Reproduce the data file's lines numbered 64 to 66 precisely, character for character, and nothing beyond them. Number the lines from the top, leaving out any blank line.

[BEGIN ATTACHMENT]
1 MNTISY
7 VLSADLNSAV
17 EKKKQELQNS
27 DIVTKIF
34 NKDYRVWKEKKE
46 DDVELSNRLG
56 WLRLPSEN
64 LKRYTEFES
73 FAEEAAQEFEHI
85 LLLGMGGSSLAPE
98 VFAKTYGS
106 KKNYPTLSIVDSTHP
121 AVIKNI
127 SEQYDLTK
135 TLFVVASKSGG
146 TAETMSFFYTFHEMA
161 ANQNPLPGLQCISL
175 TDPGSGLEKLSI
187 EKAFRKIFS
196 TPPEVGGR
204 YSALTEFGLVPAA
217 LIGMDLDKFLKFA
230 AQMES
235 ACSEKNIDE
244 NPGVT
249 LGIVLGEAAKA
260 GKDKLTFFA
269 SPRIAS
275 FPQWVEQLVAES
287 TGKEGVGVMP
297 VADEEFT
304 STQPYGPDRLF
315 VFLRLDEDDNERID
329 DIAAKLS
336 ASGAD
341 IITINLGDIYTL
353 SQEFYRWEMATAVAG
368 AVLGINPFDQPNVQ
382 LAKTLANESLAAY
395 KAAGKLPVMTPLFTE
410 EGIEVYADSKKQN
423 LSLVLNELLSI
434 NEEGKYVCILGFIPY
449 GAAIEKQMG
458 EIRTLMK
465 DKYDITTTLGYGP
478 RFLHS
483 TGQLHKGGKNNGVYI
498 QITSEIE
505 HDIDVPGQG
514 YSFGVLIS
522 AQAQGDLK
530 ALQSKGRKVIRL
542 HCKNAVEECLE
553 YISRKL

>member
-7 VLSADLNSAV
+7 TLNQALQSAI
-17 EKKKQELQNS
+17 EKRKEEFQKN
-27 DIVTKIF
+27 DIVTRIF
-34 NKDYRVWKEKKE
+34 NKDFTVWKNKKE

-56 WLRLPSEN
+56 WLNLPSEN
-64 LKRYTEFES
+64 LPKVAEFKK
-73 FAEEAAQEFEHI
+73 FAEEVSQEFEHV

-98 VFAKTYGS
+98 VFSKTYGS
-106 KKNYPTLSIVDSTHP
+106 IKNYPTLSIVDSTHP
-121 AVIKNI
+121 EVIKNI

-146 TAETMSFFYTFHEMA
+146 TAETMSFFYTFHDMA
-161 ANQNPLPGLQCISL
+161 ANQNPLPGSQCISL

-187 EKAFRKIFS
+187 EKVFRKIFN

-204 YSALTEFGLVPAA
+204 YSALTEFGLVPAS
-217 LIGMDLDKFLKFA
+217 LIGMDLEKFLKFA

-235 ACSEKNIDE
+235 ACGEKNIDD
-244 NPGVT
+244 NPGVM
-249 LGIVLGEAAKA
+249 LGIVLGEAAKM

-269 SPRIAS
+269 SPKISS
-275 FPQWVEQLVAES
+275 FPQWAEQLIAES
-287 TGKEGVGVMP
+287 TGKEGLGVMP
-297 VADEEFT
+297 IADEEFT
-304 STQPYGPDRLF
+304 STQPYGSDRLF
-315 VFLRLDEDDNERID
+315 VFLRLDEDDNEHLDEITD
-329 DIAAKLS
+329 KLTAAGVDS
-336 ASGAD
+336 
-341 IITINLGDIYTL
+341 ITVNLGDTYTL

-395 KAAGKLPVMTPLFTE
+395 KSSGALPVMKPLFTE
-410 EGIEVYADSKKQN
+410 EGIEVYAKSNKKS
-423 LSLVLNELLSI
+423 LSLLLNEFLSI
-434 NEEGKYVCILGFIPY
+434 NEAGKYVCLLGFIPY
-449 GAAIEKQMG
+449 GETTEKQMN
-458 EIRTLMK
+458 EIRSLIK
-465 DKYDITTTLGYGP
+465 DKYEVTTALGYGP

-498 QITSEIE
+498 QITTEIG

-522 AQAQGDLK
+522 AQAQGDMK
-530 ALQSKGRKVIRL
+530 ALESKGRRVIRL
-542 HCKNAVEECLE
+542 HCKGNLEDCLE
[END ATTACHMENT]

+34 NKDFTVWKNKKE

-56 WLRLPSEN
+56 WLNLPSEN